PICU PRESSURE III — Med School

PICU PRESSURE is an month-long occasional series about my family’s stay in the PICU at Hasbro Children’s Hospital to raise awareness of The Walk for Hasbro.  If you can spare a couple of bucks please click the banner above to a wonderful cause.  Earlier posts include How’d we get here?  and A Summary.

I’ve worked in hospitals for a long time and so the fact that someone is a doctor doesn’t impress me much anymore, yet  the fact that someone is a great doctor can put me in awe.   Even by a conservative estimate in Liam’s 21 months at least 100 doctors have seen and examined him.  Both of the hospitals that Liam has stayed in long-term are teaching hospitals and new residents and interns rotate into and out of the units every 28 days.  Small staffs of attending physicians rotate in every week.  Morning rounds are attended by outside pediatricians, GI docs, Neurologists, surgeons, ophthalmologists, audiologists, pulmonogists, cardiologists, , and for us even geneticists doing research, all of which may also have interns following like puppy-dogs.   Not all of them at once of course, but over the course of a 109 day stay,  you meet a lot of doctors.  I’ll always remember the good ones.  I will always respect, admire, and be grateful for the great ones.  There really aren’t enough of those.  The two most important “Docs” in Liam’s life though are practicing medicine without a license.  Karin’s degree is in sociology and I don’t even have a degree but we are both now MD’s with an intense specialization in Liam.

Nearly every single morning while Liam was in the PICU Karin and I attended and participated in morning rounds in Liam’s room.  I do not mean that we only listened and asked questions.  I mean it when I say we participated.  Karin and I were lucky (I’m constantly amazed by the things I feel we are “lucky” for since Liam was born) that we spent 153 days in the NICU to learn how to ask the right questions and get the right information out of our doctors.  Not all doctors interact with parents of patients in the same way and learning the ways to get through that with many different doctors from the day Liam was born put us at a distinct advantage to parents thrown into the hospital environment due to a sudden emergency or illness.   The rarity of Liam’s syndrome as well as the huge range in the severity of symptoms from case to case also put his mother and I at the forefront.  Believe me when I tell you that no matter the level of education or years of experience, Karin and I know more about Liam’s medical needs than any doctor in the world.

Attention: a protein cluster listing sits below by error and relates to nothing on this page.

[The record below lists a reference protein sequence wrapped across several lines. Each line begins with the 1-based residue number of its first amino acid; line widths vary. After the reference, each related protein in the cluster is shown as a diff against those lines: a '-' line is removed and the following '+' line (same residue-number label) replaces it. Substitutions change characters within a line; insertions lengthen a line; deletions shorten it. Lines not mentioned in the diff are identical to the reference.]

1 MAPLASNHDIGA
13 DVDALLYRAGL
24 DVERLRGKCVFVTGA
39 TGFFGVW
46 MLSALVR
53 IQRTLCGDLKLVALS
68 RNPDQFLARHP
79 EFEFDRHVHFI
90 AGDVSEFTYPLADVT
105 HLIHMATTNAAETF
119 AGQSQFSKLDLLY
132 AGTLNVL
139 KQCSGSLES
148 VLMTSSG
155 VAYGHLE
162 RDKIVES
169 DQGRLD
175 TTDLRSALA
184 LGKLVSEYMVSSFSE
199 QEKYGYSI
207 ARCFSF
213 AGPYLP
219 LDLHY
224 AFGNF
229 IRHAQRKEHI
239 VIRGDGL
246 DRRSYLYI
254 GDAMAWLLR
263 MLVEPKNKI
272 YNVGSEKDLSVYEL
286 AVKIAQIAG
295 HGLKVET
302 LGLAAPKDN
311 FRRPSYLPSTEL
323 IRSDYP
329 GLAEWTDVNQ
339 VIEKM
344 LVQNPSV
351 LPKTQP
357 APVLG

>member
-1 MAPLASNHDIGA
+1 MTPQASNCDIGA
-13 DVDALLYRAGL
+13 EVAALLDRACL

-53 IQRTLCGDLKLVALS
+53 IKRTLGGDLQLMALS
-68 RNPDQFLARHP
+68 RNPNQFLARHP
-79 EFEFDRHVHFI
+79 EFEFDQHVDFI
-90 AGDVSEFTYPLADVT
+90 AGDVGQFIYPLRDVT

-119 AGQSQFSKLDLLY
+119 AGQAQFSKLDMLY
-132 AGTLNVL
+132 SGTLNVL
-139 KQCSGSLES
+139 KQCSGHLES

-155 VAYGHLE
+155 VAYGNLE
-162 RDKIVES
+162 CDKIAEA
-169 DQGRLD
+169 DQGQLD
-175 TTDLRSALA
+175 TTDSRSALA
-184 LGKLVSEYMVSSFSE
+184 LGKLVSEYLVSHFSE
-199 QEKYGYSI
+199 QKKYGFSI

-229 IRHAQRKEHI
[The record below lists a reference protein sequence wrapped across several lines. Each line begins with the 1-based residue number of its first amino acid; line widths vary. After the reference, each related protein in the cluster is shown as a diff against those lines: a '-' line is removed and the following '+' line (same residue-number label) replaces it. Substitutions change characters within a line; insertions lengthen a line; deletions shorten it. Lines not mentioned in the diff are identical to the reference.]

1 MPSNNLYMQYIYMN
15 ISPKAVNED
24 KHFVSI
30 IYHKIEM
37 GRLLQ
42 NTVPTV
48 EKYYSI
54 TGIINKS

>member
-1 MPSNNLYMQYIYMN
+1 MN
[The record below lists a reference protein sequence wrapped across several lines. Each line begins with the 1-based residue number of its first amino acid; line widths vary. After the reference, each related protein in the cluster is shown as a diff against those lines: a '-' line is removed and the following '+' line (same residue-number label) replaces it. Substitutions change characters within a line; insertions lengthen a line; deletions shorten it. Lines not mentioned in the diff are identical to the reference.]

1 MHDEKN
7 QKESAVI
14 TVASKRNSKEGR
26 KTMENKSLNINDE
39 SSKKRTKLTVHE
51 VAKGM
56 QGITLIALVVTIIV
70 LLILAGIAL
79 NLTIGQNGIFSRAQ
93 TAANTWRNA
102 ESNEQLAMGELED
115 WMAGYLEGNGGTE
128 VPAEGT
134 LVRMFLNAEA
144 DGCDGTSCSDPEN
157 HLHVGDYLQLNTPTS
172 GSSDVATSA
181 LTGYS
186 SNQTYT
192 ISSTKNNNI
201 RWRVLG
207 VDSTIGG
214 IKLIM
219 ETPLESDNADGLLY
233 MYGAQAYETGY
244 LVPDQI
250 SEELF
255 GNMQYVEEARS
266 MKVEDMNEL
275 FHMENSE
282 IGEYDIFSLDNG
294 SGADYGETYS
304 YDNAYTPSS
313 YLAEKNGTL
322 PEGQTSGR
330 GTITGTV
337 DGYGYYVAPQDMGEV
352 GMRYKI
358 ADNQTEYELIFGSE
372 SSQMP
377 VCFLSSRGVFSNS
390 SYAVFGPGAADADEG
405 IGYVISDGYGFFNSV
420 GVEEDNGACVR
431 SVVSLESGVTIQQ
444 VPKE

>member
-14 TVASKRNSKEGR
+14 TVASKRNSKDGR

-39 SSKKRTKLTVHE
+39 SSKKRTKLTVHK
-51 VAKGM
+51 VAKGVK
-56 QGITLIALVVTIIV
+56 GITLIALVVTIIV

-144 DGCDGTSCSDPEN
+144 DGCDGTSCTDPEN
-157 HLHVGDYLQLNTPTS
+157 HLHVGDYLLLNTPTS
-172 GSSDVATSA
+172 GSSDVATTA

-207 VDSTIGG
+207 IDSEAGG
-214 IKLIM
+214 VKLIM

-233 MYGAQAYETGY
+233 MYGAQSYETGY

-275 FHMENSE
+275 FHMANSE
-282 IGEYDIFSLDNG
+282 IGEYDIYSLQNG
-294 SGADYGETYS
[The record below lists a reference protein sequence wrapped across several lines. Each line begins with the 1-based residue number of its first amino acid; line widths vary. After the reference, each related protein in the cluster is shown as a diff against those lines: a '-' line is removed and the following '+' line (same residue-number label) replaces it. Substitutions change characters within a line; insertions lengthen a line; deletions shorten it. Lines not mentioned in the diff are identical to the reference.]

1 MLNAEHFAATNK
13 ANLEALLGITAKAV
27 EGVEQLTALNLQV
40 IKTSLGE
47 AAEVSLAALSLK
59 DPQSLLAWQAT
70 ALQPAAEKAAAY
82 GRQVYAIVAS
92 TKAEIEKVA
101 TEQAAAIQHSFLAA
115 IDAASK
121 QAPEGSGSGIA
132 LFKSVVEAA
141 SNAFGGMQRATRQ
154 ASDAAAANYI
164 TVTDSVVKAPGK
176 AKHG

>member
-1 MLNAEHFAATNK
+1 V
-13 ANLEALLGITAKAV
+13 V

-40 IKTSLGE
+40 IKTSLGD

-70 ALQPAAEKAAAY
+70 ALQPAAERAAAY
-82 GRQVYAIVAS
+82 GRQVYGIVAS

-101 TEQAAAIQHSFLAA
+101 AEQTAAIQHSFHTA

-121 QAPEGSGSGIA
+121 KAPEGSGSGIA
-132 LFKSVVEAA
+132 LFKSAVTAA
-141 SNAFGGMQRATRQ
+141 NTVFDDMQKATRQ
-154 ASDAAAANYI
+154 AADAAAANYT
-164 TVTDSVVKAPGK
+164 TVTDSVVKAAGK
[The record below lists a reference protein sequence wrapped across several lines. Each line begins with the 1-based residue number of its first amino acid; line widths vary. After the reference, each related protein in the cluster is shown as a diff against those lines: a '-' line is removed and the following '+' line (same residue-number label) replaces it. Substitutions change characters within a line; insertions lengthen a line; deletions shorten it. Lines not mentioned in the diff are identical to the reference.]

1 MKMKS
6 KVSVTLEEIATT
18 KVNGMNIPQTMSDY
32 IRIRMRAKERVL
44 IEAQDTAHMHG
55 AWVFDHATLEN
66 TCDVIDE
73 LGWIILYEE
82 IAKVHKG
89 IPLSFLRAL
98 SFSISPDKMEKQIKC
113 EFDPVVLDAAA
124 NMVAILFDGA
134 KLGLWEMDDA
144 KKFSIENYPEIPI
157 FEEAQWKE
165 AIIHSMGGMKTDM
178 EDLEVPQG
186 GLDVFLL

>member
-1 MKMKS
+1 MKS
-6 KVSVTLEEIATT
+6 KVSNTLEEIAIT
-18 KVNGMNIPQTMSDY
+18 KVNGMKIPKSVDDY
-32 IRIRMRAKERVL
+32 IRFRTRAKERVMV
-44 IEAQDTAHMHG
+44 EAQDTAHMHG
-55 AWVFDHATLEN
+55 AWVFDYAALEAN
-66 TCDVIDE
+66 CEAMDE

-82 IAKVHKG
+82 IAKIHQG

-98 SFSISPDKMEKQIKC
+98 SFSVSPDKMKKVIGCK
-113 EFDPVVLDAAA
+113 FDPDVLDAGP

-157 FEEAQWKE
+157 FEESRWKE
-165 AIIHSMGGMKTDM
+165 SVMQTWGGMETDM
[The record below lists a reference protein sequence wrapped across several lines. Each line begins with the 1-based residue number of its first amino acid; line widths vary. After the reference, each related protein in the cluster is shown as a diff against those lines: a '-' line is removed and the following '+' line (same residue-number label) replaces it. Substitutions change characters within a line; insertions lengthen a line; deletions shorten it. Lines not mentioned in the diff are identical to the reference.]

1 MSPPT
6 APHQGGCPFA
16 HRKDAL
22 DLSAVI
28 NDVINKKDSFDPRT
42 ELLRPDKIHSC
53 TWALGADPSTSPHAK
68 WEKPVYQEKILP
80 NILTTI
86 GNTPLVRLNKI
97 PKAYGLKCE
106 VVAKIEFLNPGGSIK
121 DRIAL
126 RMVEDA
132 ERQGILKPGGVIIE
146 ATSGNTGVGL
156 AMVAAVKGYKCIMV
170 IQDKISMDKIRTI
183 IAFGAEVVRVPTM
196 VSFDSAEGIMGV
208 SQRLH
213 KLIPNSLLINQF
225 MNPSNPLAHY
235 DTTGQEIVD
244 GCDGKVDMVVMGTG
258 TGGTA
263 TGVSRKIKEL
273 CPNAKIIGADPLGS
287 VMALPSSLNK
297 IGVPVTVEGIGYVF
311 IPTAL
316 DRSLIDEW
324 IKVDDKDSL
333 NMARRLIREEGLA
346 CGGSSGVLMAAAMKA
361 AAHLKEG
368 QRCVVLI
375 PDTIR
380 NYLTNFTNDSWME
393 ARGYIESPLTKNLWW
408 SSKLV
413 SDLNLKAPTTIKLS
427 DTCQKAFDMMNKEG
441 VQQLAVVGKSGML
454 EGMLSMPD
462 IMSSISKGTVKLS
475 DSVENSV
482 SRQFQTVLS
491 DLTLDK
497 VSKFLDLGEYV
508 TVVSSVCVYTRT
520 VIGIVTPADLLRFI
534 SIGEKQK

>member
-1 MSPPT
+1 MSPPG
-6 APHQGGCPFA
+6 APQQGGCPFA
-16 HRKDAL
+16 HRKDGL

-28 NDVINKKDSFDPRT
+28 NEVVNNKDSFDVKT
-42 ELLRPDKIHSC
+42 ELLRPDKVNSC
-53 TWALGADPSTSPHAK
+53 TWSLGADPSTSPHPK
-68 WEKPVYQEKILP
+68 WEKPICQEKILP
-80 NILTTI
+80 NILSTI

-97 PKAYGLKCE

I’m not trashing the doctors here.  They just don’t see him every minute.   They weren’t experiencing every procedure.  They only have a medical history sheet and diagnosis to go on.  The good ones get that.  The good ones know that it’s not about putting on the brightest face because you don’t want to upset anyone.  The good ones know that the best thing they can do is give you ALL of the information not just what’s pertinent to today’s decision.  The good ones know that information gleaned from the insights of parents may be the key to a breakthrough in treatment.  The great ones though, actually use the parents as a resource.  No one knows how a baby is tolerating a change in medicine or therapy better than his or her mother or father who spend as many minutes as they can holding that baby in his or her arms.  It don’t matter what the flow sheet or the monitors are saying about it.  The great doctors get that and ask the right questions of the parents.  Believe me you learn the difference.

In the PICU at Hasbro each of the 5 attending physicians rotate in and out of the unit every friday morning.    THe attending is there to make the big decisions and steer the ship during the day hours and whenever a trauma comes in.  The day-to-day testing and exams are preformed by the team of residents and interns led by the chief resident who rotate in and out every 28 days.  They scurry about with the tests and making of orders and researching treatment options and talking to the parents.  Every morning the residents and interns meet with the attending for rounds in each room and discuss the case and the plan for the day.  Residents give their report on the patient and the specifics of the past 24 hours and then give suggestions on the next 24 for the attending Dr and the parent’s approval.  The attending asks questions not only specific to Liam’s case but also hypothetical questions to promote discussion like “If Liam hadn’t responded to [insert med here] what would you try next?” I loved rounds.   By the middle of our stay after having run through at least one  rotation of every attending doc and learning each of there styles I used to jump in and give my own answers.  The med students didn’t really like that very much.  Especially when I was right.  I didn’t make it easy for the students on Liam’s case but it really isn’t my job to.  It’s not my job to teach them although a few had come back after their rotations to let me know that I had taught them some things about interacting with patients and parents.  I have always been and will always be very proud of that.   I know I’m right in saying that they will be some of those great ones I keep talking about.